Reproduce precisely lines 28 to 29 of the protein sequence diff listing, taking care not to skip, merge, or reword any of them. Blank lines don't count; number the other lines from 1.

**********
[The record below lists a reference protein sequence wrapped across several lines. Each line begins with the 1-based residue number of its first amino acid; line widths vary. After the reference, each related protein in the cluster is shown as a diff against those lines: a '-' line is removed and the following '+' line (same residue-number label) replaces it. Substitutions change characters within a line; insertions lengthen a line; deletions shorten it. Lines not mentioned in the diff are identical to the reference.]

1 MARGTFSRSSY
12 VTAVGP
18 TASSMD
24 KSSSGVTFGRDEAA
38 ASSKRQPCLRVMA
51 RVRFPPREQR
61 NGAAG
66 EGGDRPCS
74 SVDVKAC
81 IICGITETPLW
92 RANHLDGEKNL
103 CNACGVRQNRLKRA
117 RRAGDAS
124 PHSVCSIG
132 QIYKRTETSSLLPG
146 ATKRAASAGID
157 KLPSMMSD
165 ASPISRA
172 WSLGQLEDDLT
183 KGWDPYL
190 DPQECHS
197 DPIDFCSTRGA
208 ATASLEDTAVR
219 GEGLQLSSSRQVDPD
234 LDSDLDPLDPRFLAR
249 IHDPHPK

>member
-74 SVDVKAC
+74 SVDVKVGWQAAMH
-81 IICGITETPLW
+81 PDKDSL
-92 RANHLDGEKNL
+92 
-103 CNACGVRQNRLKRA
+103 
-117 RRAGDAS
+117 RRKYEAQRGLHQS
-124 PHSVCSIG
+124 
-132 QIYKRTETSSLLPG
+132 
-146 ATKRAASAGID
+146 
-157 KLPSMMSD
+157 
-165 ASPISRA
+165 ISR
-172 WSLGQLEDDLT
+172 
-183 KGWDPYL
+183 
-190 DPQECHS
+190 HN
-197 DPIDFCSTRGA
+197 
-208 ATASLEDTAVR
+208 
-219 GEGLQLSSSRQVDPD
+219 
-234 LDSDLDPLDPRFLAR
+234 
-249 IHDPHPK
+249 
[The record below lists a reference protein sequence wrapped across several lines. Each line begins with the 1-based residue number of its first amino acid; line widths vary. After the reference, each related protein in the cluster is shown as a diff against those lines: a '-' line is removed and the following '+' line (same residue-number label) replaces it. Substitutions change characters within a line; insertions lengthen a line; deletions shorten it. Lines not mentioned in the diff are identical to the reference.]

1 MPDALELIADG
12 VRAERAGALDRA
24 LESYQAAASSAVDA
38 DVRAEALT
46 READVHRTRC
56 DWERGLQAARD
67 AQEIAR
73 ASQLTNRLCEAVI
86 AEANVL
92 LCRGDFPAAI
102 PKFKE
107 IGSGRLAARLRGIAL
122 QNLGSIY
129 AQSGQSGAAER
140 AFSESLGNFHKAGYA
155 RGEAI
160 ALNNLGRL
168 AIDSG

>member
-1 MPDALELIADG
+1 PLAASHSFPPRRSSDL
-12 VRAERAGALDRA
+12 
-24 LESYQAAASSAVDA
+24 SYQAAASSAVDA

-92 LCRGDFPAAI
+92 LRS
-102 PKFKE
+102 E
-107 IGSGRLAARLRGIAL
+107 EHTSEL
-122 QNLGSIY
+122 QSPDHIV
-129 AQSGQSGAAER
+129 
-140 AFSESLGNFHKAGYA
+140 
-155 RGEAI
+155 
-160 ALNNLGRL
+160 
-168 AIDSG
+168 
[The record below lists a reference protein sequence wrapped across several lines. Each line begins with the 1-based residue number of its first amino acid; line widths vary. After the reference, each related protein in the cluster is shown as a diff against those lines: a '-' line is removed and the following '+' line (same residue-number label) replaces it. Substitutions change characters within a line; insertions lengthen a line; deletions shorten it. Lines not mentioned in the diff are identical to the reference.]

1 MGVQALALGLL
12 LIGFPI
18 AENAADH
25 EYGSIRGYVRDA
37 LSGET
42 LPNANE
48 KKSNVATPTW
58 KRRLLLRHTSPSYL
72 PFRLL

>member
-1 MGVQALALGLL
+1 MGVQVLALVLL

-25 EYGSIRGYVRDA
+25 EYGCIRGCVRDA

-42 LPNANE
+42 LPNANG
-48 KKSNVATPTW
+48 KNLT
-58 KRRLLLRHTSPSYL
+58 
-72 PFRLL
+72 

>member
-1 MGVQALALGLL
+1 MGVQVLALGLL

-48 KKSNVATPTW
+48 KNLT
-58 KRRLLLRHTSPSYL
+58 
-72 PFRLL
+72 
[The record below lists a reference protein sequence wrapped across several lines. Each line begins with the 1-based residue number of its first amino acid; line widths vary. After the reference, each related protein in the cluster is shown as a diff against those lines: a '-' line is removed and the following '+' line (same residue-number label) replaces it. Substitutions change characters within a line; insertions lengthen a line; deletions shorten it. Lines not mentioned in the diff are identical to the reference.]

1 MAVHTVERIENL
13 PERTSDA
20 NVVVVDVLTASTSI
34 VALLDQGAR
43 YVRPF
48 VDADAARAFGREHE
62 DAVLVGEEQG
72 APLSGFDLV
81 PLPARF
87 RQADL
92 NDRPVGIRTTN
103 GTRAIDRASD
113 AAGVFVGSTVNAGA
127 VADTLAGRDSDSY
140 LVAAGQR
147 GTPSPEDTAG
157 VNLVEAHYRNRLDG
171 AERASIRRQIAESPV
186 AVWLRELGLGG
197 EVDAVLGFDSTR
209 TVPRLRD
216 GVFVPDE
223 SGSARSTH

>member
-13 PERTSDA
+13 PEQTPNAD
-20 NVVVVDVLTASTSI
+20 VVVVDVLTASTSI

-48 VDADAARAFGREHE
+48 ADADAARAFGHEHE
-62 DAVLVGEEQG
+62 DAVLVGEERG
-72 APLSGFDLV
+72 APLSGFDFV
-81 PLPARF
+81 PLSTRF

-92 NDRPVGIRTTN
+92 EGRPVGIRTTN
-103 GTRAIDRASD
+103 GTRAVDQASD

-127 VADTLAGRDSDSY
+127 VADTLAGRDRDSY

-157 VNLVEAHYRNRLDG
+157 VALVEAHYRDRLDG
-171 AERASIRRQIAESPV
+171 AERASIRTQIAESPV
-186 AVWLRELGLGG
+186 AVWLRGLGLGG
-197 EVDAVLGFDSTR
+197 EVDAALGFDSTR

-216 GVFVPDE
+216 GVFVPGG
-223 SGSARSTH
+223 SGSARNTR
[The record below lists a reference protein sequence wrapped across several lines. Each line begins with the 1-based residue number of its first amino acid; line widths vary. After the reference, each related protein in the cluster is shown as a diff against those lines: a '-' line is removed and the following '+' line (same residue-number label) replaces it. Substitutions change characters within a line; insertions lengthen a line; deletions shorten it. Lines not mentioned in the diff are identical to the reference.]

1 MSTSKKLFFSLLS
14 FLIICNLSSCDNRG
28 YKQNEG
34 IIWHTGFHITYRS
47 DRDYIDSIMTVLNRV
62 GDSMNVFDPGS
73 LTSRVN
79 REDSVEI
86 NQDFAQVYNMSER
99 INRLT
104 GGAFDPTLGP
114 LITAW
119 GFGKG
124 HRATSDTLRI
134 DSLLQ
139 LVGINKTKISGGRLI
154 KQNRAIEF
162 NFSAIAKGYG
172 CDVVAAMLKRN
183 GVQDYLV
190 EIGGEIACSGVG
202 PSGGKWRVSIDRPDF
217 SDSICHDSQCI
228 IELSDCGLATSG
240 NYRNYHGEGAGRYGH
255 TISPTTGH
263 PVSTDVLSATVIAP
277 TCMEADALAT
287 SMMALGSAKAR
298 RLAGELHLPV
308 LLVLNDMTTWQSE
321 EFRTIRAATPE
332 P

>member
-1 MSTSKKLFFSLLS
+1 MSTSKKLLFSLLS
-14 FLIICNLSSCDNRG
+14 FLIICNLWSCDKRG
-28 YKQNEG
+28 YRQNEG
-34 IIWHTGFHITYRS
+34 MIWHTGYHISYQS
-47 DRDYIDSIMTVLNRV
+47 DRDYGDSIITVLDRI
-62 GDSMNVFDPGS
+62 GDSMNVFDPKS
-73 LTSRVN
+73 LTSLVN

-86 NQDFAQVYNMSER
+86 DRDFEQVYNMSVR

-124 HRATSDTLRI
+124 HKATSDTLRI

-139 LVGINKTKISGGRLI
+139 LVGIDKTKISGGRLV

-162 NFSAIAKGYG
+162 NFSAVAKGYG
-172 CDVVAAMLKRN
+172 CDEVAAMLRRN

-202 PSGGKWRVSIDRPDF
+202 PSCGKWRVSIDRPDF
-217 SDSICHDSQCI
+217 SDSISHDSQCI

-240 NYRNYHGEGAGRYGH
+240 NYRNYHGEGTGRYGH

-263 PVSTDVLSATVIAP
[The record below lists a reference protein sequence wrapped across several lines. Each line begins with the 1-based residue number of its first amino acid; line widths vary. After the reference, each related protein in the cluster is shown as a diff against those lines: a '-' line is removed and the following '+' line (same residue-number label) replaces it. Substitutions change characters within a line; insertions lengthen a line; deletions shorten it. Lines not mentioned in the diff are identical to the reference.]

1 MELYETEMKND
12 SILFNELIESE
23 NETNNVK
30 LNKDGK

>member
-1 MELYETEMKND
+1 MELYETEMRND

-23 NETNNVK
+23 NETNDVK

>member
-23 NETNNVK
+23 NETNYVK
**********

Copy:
>member
-74 SVDVKAC